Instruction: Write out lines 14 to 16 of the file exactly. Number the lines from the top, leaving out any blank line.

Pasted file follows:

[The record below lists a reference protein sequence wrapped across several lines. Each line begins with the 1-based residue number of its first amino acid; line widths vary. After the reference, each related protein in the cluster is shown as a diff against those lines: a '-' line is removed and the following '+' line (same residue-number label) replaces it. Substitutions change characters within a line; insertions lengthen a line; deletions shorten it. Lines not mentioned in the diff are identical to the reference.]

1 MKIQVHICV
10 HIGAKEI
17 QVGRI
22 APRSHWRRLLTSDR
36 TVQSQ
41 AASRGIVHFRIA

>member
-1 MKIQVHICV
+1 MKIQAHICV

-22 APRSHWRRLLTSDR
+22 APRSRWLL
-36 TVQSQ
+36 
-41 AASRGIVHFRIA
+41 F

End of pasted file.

+36 
-41 AASRGIVHFRIA
+41 F